In other words, even if test scores rise, answers to the important questions – why they increased, what that means, and how to sustain it – often remain elusive. In addition to these overall observations about the proper uses of student test data, the authors raised a series of issues that applied to DCPS specifically:
- Using proficiency rates has more significant limitations than using measures that more accurately reflect the spread of scores, such as averages.
- Because DC is a highly mobile district and the student population changes every year, score fluctuations may be the result of changes in the characteristics of the students taking the test, rather than improvements or declines in students’ knowledge and skills.
- The DC CAS was introduced in 2006, and there is some evidence that when a new test is introduced scores first rise significantly and then level off.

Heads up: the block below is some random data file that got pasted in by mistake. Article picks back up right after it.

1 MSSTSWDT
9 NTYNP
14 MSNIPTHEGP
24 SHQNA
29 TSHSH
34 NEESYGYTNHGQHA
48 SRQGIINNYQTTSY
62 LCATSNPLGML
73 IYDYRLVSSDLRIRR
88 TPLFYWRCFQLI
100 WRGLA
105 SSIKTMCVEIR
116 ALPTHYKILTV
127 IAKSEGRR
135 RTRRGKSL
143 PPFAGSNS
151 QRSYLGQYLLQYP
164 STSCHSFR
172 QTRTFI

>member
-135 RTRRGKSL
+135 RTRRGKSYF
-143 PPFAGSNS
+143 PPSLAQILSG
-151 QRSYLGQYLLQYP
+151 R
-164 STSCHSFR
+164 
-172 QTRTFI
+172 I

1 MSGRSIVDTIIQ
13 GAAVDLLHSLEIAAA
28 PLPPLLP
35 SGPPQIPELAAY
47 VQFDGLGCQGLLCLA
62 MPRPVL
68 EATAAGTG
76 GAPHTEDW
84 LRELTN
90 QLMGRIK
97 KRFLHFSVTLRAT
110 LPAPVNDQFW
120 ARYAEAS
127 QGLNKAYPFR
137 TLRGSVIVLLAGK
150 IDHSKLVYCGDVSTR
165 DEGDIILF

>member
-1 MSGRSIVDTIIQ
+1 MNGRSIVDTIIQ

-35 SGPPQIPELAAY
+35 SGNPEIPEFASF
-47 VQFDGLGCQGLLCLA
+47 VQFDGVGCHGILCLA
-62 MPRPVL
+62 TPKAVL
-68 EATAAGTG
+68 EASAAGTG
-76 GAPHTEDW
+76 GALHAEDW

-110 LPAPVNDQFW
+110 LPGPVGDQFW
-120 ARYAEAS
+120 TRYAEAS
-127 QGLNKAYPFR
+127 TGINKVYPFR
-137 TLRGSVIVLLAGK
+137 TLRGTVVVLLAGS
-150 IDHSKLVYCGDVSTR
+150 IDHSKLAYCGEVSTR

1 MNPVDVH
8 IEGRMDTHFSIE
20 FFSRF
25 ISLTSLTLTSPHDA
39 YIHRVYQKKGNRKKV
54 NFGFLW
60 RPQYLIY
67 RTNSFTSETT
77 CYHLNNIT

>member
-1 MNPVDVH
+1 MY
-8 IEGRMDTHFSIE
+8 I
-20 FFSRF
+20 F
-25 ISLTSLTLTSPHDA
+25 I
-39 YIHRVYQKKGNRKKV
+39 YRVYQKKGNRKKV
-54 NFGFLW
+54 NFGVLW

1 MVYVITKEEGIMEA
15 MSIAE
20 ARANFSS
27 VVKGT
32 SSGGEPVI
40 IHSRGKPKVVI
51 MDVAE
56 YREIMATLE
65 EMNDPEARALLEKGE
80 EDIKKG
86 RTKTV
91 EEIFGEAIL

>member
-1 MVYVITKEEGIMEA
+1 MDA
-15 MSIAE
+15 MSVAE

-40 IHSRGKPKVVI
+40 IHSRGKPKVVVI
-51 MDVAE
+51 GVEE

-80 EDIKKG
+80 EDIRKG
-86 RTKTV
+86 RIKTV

- Thus, in order to draw any conclusions about the effect of PERAA [the mayoral control law] on student achievement as measured by DC CAS, further study should include longitudinal studies of cohorts of students within the District.
I couldn’t help but notice that these are the same points that I made in this post shortly after Rhee’s resignation, when I argued that her actual test score “legacy” is still an open question. It’s not because I’m particularly insightful (that’s also an open question). It’s because, for anyone even remotely familiar with data analysis and interpretation, these points should be obvious.
Most serious people in education policy circles are aware of them, and generally cautious in their interpretations. But mass media coverage of education – and, it seems, policymakers – are not always so well-attuned.